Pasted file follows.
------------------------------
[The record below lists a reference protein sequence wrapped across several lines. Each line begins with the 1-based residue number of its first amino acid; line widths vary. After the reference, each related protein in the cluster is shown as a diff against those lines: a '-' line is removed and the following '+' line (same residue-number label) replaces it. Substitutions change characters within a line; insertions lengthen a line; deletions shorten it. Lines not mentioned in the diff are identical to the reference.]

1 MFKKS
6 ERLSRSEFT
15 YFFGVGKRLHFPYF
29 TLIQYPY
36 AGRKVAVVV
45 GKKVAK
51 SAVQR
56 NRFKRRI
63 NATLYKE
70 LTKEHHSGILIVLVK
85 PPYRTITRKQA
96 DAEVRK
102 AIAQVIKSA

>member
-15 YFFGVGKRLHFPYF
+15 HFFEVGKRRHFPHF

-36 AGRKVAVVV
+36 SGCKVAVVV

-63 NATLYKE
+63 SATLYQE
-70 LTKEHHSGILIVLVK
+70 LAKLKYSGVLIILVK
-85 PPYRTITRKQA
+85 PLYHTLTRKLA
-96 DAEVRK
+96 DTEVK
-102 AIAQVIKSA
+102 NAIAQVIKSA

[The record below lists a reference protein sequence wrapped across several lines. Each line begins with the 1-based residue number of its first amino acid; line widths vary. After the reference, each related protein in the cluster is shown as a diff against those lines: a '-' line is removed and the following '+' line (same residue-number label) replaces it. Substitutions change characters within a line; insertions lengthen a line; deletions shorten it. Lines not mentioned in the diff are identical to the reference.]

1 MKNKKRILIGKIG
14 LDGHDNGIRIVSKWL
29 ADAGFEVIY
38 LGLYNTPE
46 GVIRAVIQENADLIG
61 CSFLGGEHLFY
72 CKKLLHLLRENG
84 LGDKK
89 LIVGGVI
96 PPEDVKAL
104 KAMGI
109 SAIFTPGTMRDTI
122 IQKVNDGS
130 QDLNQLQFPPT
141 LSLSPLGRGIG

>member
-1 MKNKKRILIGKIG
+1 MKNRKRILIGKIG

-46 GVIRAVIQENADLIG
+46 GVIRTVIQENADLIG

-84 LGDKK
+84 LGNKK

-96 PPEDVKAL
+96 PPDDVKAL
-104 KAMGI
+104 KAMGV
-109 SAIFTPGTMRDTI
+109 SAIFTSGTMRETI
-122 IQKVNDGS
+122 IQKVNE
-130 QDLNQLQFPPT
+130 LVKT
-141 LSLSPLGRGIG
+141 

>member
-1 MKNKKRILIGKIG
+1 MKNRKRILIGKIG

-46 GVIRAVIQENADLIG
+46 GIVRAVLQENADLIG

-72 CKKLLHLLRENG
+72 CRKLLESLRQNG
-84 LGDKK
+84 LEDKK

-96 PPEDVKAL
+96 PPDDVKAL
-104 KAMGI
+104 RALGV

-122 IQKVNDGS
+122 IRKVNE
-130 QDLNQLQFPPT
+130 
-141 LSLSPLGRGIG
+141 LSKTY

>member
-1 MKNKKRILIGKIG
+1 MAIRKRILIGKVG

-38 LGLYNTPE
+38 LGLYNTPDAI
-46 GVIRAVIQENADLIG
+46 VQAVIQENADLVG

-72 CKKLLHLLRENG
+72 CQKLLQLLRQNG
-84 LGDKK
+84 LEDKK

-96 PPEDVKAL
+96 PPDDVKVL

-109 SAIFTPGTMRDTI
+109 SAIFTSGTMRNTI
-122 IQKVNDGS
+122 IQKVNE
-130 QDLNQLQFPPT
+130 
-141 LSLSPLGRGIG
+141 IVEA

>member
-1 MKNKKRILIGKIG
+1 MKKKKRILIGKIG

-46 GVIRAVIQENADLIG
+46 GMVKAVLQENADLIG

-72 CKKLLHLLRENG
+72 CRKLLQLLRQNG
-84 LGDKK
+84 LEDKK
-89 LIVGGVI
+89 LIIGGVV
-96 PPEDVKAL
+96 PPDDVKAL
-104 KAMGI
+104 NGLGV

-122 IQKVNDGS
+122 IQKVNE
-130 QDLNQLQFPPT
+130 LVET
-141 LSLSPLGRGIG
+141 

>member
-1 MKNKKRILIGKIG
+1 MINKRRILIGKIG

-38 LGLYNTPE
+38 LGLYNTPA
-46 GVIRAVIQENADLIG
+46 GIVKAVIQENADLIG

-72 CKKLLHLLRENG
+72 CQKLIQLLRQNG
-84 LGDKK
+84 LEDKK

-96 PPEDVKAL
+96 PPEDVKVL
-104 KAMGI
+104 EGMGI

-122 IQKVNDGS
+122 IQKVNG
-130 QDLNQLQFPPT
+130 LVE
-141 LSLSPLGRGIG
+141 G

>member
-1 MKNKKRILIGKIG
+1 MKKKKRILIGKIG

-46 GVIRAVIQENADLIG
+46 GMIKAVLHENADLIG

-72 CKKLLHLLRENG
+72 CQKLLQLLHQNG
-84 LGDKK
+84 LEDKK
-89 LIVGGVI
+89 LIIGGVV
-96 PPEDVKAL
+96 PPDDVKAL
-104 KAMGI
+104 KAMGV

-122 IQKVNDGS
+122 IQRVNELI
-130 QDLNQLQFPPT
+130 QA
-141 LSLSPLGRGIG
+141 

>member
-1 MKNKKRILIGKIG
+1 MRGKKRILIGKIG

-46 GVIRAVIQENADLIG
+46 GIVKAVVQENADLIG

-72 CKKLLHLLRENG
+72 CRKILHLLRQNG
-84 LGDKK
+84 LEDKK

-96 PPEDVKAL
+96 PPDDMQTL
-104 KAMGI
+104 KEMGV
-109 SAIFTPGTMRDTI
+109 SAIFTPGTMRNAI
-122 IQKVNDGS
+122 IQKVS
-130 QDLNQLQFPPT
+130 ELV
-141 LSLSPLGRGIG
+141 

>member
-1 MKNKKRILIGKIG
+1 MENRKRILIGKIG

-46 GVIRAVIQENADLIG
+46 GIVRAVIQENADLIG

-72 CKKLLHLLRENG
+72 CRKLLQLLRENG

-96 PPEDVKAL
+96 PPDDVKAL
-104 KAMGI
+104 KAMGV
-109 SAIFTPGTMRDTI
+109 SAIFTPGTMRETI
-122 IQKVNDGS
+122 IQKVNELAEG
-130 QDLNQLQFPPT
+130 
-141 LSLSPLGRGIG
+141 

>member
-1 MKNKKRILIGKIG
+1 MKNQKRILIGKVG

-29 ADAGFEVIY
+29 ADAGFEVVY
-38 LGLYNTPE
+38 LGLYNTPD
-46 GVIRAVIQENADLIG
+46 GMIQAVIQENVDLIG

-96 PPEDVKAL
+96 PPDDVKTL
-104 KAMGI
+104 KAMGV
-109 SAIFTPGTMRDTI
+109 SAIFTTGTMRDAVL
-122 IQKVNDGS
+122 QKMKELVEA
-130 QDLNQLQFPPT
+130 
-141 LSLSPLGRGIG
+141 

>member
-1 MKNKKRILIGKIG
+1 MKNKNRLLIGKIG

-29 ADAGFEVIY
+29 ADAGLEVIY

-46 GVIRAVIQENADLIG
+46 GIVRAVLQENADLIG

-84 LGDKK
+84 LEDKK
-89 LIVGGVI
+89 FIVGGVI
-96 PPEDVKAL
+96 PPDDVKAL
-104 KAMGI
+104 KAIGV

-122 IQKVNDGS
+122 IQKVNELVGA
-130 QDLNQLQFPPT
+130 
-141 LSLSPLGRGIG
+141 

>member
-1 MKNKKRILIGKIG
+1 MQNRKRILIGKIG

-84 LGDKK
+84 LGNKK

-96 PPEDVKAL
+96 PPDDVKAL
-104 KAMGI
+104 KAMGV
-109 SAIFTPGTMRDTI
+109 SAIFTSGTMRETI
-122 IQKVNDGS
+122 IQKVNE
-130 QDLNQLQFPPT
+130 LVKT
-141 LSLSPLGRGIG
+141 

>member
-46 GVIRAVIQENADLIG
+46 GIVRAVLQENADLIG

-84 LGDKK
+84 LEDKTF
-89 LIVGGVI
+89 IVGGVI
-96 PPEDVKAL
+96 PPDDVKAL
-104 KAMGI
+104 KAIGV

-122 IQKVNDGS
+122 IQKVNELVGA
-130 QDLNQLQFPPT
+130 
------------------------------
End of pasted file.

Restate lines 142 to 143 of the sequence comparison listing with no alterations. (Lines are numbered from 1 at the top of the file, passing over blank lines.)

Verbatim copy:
+122 IQKVNG
-130 QDLNQLQFPPT